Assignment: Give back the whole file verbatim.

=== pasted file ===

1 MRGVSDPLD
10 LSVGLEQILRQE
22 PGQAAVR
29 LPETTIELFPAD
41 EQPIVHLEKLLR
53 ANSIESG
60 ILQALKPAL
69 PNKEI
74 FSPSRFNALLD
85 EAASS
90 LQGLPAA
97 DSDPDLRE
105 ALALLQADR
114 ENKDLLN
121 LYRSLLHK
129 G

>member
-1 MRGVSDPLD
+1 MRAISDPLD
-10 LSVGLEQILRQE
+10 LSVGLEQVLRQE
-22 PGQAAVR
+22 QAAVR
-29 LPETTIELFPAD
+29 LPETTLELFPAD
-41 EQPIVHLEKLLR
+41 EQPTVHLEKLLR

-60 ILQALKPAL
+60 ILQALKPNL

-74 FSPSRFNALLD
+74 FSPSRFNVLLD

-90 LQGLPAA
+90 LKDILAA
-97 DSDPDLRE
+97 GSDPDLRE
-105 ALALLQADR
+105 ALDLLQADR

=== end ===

1 MRGVSDPLD
10 LSVGLEQILRQE
22 PGQAAVR
29 LPETTIELFPAD
41 EQPIVHLEKLLR
53 ANSIESG
60 ILQALKPAL
69 PNKEI
74 FSPSRFNALLD
85 EAASS
90 LQGLPAA
97 DSDPDLRE
105 ALALLQADR
114 ENKDLLN
121 LYRSLLHK
129 G

>member
-1 MRGVSDPLD
+1 MRAISDPLD
-10 LSVGLEQILRQE
+10 LSVGLEQVLRQE
-22 PGQAAVR
+22 QAAVR
-29 LPETTIELFPAD
+29 LPETTLELFPAD
-41 EQPIVHLEKLLR
+41 EQPTVHLEKLLR

-60 ILQALKPAL
+60 ILQALKPNL

-74 FSPSRFNALLD
+74 FSPSRFNVLLD

-90 LQGLPAA
+90 LKDILAA
-97 DSDPDLRE
+97 GSDPDLRE
-105 ALALLQADR
+105 ALDLLQADR